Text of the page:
Last Update on March 3, 2015 // Written by Hank No Comments

Buying a used car is a risky business. It’s never easy to tell whether the seller is genuine or trying to sell you a piece of junk. That’s why you have to have your wits about you and know what you’re doing when you go in.   It’s easy to get caught up in the excitement of buying a car, but you should try to remain detached from the situation and assess the car as clinically and carefully as possible. You don’t want to discover that fault when you get home; you want to notice it while you’re still on the forecourt. Here are some of the main things people forget about when buying a used car, get reading!  

  1. Do Your Research First

  Why more people don’t do their research before buying a car baffles me. It’s a vital way learning which car you want from an objective source. Remember, a car salesman isn’t there to find the best car for your needs, he’s there to sell. Don’t forget that.   Compare cars online and read as many reviews as you can. This shouldn’t be too much work if you’re a car enthusiast already. But even if you’re not it’s worth making as much effort as possible. 5

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  1. Take Someone Who Knows Cars

  When you’re buying a car, having someone by your side who knows about cars can be invaluable. If you don’t know anyone who knows about cars, take someone who can pretend they do!   But seriously, someone who knows what they’re talking about will mean you don’t get sold a dud by an unhelpful salesman. They can take a look under the bonnet and see what’s going on whereas you and I may not have a clue what we’re looking at.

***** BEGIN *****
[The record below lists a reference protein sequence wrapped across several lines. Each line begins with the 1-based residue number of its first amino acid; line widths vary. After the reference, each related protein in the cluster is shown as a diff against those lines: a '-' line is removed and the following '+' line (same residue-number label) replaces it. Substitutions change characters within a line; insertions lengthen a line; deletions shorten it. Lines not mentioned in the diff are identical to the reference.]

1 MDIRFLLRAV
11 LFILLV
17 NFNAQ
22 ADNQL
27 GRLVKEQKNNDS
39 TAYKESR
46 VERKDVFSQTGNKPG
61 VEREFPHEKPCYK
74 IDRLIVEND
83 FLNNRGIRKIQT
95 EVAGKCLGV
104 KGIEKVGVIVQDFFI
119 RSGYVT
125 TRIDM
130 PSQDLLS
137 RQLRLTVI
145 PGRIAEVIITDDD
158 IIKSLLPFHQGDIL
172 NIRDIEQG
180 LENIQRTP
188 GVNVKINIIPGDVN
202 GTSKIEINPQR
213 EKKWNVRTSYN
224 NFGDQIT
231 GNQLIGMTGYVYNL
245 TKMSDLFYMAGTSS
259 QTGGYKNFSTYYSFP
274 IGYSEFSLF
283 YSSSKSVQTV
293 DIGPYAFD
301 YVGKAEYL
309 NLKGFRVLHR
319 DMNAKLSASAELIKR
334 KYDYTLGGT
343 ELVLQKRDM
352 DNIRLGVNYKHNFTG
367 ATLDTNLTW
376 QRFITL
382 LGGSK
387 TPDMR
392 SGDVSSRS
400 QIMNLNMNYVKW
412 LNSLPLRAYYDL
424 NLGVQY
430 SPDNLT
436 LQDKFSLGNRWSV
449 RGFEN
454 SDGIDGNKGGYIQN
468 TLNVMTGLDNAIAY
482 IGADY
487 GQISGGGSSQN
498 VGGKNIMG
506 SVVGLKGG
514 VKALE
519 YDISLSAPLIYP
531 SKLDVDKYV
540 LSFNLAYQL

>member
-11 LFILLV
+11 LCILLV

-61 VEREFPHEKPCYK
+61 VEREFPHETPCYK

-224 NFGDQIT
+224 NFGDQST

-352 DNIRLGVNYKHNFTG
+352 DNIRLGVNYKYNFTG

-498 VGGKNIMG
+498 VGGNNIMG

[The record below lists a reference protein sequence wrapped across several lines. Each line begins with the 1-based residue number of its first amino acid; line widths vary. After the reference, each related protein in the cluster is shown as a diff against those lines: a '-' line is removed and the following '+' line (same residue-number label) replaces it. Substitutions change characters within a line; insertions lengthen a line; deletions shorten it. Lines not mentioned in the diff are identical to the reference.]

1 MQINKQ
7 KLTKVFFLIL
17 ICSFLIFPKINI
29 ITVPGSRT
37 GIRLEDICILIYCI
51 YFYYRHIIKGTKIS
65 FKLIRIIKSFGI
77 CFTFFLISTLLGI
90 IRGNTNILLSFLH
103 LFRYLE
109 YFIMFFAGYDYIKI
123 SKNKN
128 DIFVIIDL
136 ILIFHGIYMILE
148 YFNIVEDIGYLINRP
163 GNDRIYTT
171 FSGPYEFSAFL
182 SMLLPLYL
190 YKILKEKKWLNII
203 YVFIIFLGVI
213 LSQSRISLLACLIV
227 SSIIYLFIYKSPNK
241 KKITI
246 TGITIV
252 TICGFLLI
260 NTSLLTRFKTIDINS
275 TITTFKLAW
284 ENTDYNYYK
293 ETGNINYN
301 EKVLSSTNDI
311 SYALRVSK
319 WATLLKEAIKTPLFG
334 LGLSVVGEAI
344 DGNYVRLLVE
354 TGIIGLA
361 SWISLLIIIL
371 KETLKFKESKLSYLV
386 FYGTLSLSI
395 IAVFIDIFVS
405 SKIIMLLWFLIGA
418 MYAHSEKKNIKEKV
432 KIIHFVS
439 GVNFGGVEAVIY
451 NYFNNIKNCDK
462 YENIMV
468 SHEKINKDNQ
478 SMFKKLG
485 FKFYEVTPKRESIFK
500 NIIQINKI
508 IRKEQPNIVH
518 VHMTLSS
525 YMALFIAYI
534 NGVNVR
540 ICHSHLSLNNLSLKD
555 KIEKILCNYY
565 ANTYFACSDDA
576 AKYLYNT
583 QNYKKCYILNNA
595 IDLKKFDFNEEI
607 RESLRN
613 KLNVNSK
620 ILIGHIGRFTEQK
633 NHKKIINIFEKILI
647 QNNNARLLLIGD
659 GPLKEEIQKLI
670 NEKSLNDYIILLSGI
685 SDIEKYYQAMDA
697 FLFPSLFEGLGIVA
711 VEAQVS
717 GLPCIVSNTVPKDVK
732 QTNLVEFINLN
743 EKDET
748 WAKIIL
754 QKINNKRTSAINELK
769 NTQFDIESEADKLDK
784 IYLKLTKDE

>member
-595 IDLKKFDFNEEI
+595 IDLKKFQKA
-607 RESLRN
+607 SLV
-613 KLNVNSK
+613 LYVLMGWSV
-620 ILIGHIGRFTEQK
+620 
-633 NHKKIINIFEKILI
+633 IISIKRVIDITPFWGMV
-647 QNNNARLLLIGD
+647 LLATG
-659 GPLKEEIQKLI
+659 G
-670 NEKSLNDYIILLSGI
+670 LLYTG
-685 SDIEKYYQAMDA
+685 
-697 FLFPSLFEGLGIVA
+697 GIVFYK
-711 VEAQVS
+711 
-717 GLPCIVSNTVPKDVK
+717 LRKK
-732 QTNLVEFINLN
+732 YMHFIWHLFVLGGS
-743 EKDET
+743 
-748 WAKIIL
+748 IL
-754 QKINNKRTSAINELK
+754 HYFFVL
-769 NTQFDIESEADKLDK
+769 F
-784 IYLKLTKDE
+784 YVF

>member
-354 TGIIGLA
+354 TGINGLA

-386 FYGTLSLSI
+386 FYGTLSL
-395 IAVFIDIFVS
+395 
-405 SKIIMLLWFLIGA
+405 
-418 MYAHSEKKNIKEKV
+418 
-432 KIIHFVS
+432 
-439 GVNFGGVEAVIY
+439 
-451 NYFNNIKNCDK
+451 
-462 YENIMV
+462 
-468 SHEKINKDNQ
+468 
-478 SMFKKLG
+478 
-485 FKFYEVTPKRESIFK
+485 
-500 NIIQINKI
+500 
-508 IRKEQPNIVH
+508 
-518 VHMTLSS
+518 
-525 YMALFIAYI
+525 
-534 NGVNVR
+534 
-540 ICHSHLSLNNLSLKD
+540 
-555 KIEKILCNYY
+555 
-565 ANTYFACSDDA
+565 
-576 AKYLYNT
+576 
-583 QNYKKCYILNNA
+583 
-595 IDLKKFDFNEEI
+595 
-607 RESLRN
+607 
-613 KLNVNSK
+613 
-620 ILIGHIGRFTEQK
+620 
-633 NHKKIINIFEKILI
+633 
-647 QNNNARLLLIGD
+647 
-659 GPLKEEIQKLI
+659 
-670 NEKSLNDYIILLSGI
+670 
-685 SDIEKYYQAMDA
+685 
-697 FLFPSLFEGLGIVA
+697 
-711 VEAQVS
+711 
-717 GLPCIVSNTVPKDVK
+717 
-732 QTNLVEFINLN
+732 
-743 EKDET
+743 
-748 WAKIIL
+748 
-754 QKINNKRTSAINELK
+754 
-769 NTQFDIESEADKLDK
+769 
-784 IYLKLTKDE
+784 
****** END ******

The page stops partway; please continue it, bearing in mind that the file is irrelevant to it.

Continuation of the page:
1. A Good Dealer is Key

  Don’t blindly trust any old person with a car they’re looking to offload. Try to find a reliable dealer who’s been in the industry for a while. Use a company, like, that has customer reviews available on their website. No dealership is your friend; they want to sell you cars. And that’s fine. Just don’t be too sucked in by all the sales patter.  
  1. See the Documents

  A salesman may give you half-truths but a cars documents won’t. Make sure you look carefully through the cars MOT history and are aware of any repairs its had done in the last few years. Also, make sure you get any deals and agreements in writing. Handshakes and guarantees aren’t really worth anything these days. And if the worst does happen, that handshake will be long forgotten. My advice would be, go for cynicism over the benefit of the doubt.  
  1. Negotiate

  A lot of people say haggling over the price of a car is old-fashioned and out of date. But I don’t agree. You should always at least try to get a better price. Many dealers will respect this and if they say no, what have you lost? If you don’t ask, you don’t get.  

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